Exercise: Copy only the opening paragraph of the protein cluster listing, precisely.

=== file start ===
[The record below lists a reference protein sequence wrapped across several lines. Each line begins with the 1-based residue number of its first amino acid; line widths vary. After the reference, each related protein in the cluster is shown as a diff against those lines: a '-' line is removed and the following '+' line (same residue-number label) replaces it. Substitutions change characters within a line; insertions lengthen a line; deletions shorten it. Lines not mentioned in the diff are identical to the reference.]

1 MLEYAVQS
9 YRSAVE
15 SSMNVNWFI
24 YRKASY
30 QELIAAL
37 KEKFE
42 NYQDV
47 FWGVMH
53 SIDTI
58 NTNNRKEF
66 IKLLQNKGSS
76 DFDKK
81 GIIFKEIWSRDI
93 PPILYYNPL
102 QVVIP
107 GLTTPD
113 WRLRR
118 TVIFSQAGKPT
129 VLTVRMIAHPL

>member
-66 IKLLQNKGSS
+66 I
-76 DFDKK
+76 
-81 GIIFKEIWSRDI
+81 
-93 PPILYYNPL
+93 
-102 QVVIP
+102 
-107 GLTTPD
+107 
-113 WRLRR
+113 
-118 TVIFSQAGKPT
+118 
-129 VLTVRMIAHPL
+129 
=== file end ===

[The record below lists a reference protein sequence wrapped across several lines. Each line begins with the 1-based residue number of its first amino acid; line widths vary. After the reference, each related protein in the cluster is shown as a diff against those lines: a '-' line is removed and the following '+' line (same residue-number label) replaces it. Substitutions change characters within a line; insertions lengthen a line; deletions shorten it. Lines not mentioned in the diff are identical to the reference.]